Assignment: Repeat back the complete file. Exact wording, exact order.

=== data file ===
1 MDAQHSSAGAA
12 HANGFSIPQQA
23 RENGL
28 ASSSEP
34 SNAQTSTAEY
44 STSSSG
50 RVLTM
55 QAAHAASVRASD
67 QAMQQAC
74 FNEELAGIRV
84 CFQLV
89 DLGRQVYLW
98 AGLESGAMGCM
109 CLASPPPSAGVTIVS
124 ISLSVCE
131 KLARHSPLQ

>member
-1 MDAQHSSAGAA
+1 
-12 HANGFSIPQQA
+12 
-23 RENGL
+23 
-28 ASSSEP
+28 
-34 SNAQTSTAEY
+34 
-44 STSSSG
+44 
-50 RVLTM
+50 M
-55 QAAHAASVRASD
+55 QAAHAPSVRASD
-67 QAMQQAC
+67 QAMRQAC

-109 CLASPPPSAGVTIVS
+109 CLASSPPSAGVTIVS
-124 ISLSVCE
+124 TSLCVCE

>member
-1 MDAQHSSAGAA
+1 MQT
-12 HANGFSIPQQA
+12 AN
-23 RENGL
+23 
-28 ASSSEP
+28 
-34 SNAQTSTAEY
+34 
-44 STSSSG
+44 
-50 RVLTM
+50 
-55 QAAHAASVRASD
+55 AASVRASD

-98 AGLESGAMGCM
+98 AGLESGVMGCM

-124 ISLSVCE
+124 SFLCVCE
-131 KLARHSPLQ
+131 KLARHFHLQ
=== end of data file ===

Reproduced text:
1 MDAQHSSAGAA
12 HANGFSIPQQA
23 RENGL
28 ASSSEP
34 SNAQTSTAEY
44 STSSSG
50 RVLTM
55 QAAHAASVRASD
67 QAMQQAC
74 FNEELAGIRV
84 CFQLV
89 DLGRQVYLW
98 AGLESGAMGCM
109 CLASPPPSAGVTIVS
124 ISLSVCE
131 KLARHSPLQ

>member
-1 MDAQHSSAGAA
+1 
-12 HANGFSIPQQA
+12 
-23 RENGL
+23 
-28 ASSSEP
+28 
-34 SNAQTSTAEY
+34 
-44 STSSSG
+44 
-50 RVLTM
+50 M
-55 QAAHAASVRASD
+55 QAAHAPSVRASD
-67 QAMQQAC
+67 QAMRQAC

-109 CLASPPPSAGVTIVS
+109 CLASSPPSAGVTIVS
-124 ISLSVCE
+124 TSLCVCE

>member
-1 MDAQHSSAGAA
+1 MQT
-12 HANGFSIPQQA
+12 AN
-23 RENGL
+23 
-28 ASSSEP
+28 
-34 SNAQTSTAEY
+34 
-44 STSSSG
+44 
-50 RVLTM
+50 
-55 QAAHAASVRASD
+55 AASVRASD

-98 AGLESGAMGCM
+98 AGLESGVMGCM

-124 ISLSVCE
+124 SFLCVCE
-131 KLARHSPLQ
+131 KLARHFHLQ